Creating a VuePress Blog

My personal website has gone through a few blogging services such as WardrobeCMS, OctoberCMS and WordPress, but after having some issues created by some updates, I decided to move away. This is when I decided to use a static site generator and found VuePress.

VuePress is built on VueJS and will convert markdown files to HTML web pages. It’s small, fast and much more secure than WordPress or any website containing backend code. Another benefit is cost because it doesn’t cost anything to host a static website using GitHub Pages, Netlify or GitLab Pages.

Before you begin, please ensure you have Node installed and working on your machine.


Setting up VuePress

First we need to install VuePress using Node and create our first webpage using Markdown which will be our index page. Please be sure to create a project directory and run the following with your chosen terminal inside of your project directory.

npm install -g vuepressecho '# Hello VuePress' > README>md

Now we can transform our markdown file into a working webpage by running.

vuepress dev

You can now view your VuePress website at localhost:8080. This is the most simple version of your website, but now it’s time to take it one step further.

Further Configuration

Next we want to make a config.js file in /docs/.vuepress/config.js and add the following.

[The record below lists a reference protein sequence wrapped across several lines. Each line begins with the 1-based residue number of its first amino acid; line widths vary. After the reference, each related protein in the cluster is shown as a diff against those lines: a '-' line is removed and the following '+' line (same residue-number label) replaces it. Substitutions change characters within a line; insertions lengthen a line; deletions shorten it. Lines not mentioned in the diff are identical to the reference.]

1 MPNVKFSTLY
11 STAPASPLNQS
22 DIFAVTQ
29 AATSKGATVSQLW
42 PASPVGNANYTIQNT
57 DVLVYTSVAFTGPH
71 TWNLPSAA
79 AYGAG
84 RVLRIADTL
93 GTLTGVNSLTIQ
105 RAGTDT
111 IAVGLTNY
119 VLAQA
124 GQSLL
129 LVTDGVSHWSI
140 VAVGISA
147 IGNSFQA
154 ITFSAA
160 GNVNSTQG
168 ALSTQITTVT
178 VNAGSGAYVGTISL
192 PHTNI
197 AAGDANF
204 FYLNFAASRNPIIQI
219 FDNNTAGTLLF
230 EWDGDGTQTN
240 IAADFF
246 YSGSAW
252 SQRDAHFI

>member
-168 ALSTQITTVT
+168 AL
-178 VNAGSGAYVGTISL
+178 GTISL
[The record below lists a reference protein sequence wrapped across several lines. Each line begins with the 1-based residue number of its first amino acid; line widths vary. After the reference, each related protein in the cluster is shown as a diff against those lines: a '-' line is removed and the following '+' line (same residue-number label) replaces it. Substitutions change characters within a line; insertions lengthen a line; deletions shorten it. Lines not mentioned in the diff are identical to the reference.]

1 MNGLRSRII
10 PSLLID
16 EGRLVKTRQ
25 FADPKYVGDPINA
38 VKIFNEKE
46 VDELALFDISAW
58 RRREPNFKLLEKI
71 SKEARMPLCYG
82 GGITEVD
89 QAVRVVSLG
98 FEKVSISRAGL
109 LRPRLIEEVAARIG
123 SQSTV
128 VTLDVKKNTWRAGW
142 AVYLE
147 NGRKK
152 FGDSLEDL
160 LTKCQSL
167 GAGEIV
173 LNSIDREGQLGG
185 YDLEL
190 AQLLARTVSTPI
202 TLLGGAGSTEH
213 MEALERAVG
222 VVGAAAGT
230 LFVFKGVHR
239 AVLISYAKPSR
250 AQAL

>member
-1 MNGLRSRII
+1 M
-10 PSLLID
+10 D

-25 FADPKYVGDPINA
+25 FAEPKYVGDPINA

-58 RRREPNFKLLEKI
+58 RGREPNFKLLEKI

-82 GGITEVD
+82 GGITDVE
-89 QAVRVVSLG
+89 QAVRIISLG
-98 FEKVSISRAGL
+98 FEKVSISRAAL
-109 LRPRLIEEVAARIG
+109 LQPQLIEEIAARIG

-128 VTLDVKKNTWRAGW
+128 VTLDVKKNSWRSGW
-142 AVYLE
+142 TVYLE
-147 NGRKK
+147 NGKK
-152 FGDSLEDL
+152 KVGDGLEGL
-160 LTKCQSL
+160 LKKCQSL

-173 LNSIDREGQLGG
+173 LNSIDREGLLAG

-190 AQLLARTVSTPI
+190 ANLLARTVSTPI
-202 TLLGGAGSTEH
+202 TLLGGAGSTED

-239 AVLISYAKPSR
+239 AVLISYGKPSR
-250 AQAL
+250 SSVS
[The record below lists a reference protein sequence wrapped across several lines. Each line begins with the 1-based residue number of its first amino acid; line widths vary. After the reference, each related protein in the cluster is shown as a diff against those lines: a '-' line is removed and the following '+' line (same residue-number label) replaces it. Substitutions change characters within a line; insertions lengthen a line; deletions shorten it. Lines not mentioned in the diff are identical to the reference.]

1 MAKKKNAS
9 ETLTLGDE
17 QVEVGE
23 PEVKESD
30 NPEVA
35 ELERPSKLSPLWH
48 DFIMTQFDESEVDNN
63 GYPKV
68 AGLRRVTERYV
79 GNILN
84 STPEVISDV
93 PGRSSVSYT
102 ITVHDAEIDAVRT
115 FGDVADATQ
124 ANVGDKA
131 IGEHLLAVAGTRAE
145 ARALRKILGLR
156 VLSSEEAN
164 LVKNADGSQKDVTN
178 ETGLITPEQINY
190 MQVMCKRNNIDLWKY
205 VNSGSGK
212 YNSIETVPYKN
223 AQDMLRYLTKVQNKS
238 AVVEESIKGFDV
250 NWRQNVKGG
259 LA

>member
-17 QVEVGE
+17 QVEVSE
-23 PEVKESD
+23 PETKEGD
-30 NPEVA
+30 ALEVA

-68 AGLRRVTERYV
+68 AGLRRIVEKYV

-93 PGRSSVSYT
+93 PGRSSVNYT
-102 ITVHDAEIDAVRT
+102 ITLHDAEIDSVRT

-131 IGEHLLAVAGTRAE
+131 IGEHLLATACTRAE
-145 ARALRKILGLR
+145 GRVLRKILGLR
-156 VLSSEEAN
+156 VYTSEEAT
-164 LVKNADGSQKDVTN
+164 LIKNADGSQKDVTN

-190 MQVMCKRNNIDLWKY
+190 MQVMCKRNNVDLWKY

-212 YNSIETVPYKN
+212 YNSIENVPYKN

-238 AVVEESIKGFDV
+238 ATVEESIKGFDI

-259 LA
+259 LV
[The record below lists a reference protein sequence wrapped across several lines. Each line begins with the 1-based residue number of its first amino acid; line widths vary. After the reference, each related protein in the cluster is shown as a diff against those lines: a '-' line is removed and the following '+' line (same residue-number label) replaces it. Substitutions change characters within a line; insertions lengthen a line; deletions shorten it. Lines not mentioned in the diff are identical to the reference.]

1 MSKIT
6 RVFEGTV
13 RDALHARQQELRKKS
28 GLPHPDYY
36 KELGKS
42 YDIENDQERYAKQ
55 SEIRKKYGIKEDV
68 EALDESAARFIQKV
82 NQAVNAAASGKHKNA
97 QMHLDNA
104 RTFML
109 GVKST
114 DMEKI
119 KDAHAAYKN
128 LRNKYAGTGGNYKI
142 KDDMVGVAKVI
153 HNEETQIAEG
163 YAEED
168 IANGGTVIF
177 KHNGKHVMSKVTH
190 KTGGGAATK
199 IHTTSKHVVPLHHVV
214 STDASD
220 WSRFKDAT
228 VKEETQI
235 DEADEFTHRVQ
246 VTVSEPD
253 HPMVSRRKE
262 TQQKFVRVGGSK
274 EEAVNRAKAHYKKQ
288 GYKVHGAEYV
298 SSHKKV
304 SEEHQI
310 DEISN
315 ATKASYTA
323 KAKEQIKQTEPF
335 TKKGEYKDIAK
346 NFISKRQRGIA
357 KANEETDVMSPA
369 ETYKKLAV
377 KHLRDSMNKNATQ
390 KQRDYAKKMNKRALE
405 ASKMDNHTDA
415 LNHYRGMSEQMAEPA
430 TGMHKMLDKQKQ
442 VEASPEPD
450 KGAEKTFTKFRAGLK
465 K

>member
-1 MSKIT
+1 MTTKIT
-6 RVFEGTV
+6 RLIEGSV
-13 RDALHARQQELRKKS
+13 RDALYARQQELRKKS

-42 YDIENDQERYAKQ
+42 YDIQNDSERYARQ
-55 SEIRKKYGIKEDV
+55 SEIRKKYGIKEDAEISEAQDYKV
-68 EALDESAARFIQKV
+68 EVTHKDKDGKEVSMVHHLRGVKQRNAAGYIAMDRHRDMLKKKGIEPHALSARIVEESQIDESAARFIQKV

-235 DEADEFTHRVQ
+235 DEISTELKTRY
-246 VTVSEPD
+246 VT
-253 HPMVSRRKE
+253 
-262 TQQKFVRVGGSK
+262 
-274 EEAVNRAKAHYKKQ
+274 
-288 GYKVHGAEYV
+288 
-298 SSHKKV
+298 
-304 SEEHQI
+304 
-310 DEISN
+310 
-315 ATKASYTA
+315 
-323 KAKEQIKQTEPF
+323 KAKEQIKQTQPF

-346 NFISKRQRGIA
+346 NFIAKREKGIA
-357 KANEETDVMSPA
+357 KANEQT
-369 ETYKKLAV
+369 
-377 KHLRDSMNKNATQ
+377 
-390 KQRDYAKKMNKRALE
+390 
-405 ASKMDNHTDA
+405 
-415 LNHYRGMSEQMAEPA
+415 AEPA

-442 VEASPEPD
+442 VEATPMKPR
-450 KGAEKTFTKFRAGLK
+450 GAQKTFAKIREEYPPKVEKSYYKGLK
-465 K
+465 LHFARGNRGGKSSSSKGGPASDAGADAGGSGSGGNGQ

module.exports = {    title: "Website title",    description: "Website description",    dest: 'pages',};

The dest path tells VuePress where you want your project to be built and I personally place it in the /pages directory. You build your project when you want your website to go live which you can see if you run.

vuepress build

If you do run this command on your dev environment then I recommend that you delete that directory and make sure you don’t commit it into your git repo.

We should also move our file into the docs directory which is where most of our website files will live from.

NPM Packages

In order to manage our packages we should create a package.json in the root of our project directory. You can place the following code inside.

{  "name": "michaelbrooks",  "version": "1.0.0",  "description": "",  "main": "index.js",  "scripts": {    "docs:dev": "vuepress dev docs",    "docs:build": "vuepress build docs"  },  "dependencies": {    "moment": "^2.24.0",    "vuepress": "^1.0.3",    "yaml-front-matter": "^4.0.0"  }}

The name, version and description can be changed to your use-case or you could remove it depending on your personal preference. The main points to look at are “scripts” and “dependencies”. The dependencies are what we need in order to get our project running on our server and we include “vuepress” because it won’t be installed globally on our production server.

The scripts can be used via npm commands and are run after all packages in your project are installed e.g.

npm run docs:dev and npm run docs:build

Let’s install our packges now by running npm install and once the packages have finished installing, we can run npm run docs:dev.

We now have a minimal setup which is great if you want a simple static website, but we need to take this one step further so we have a blog.

Let’s get our blog website rolling

For the directory structure I chose to place all my markdown files at the root of the docs directory, but if you want to have a /blog separator in your URL, then go ahead and create that directory now. You can then place any blog posts in there as markdown.

Let’s create our blog’s landing page. I created a file inside the docs repository and added the following.